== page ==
Sales by a small private investigative agency, which employs three or fewer full or part time employees and provides private investigative services less than $150,000 for all businesses related through common ownership, is exempt from tax. 

The fifth update is for temporary exemptions that are back for another year.  The “Back to School” sales tax holiday is back.  There are two periods for the exemption.  One is July 24, 2023, through August 6, 2023, while the other is January 1, 2024, through January 14, 2024.  Below is a list of items that are exempt.

  • The exemption encompasses clothing, wallets, and bags with a sales price of $100 or less per item.  Bags include handbags, backpacks, fanny packs, and diaper bags.  However, bags do not include briefcases, suitcases, and other garment bags.  For clothing, this is defined to mean any article of wearing apparel intended to be worn on or about the human body, excluding watches, watchbands, jewelry, umbrellas, and handkerchiefs.  Clothing also includes footwear, except that it excludes skis, swim fins, roller blades, and skates. 
  • School supplies having a sales price of $50 or less per item are exempt.  School supplies include pens, pencils, erasers, crayons, notebooks, notebook filler paper, legal pads, binders, lunch boxes, construction paper, markers, folders, poster board, composition books, poster paper, scissors, cellophane tape, glue or paste, rulers, computer disks, staplers and staples used to secure paper products, protractors, compasses, and calculators.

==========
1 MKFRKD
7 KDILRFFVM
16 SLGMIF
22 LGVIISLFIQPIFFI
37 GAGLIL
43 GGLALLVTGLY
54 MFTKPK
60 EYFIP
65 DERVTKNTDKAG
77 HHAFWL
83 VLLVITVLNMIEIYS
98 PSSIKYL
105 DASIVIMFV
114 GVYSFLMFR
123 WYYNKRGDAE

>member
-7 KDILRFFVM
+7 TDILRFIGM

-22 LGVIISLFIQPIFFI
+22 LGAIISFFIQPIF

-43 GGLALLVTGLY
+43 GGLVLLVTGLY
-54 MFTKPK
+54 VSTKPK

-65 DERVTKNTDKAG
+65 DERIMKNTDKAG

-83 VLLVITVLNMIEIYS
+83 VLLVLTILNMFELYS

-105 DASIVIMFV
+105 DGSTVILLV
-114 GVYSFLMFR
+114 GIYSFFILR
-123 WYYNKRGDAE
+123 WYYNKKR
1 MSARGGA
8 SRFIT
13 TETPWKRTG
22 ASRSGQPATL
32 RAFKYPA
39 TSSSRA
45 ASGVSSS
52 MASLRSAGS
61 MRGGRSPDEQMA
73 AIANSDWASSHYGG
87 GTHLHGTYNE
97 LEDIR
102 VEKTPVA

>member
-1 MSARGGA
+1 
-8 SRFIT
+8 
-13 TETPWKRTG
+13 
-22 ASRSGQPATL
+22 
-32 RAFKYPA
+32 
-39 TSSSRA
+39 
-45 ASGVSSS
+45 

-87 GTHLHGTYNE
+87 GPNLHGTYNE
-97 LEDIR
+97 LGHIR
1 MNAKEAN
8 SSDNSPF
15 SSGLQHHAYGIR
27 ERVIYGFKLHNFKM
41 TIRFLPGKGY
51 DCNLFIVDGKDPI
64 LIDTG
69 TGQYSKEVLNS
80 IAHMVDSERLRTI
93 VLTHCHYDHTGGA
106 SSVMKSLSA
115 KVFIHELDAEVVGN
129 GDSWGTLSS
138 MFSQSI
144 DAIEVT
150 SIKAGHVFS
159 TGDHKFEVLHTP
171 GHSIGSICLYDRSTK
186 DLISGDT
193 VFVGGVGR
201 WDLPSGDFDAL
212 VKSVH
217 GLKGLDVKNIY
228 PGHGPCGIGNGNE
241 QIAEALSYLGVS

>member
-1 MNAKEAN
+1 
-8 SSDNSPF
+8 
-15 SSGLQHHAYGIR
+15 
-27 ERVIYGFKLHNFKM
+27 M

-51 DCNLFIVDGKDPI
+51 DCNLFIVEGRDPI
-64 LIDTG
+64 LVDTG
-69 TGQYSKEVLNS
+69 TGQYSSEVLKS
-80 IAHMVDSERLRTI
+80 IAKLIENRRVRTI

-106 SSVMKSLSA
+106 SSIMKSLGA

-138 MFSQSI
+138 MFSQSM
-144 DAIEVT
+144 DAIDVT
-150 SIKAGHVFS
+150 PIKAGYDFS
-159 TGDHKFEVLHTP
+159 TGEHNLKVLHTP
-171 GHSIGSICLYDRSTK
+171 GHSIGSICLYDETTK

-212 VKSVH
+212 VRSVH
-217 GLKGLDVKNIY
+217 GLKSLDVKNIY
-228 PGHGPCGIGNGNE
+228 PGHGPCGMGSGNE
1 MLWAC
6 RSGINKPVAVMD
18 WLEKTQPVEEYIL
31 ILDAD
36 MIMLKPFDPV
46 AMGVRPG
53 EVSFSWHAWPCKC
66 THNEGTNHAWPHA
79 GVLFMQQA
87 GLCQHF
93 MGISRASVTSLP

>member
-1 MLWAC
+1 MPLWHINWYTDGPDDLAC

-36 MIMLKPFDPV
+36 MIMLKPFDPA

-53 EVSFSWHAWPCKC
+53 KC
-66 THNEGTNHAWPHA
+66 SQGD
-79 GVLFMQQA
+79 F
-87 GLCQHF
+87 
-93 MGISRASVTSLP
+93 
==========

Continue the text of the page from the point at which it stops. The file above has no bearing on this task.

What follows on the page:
• Learning aids and jigsaw puzzles having a sales price of $30 or less are exempt.  “Learning aids” means flashcards or other learning cards, matching or other memory games, puzzle books and search-and-find books, interactive or electronic books and toys intended to teach reading or math skills, and stacking or nesting blocks or sets.
  • Personal computers or accessories for noncommercial home or personal use having a sales price of $1,500 or less.  Personal computers include electronic book readers, laptops, desktops, handhelds, tablets, or tower computers, but it specifically excludes cellular telephones, video game consoles, digital media receivers, or devices that are not primarily designed to process data.  The accessories include keyboards, mice, personal digital assistants, monitors, other peripheral devices, modems, routers, and nonrecreational software, regardless of whether the accessories are used in association with a personal computer base unit.  However, accessories do not include furniture or systems, devices, software, monitors with a television tuner, or peripherals that are designed or intended primarily for recreational use.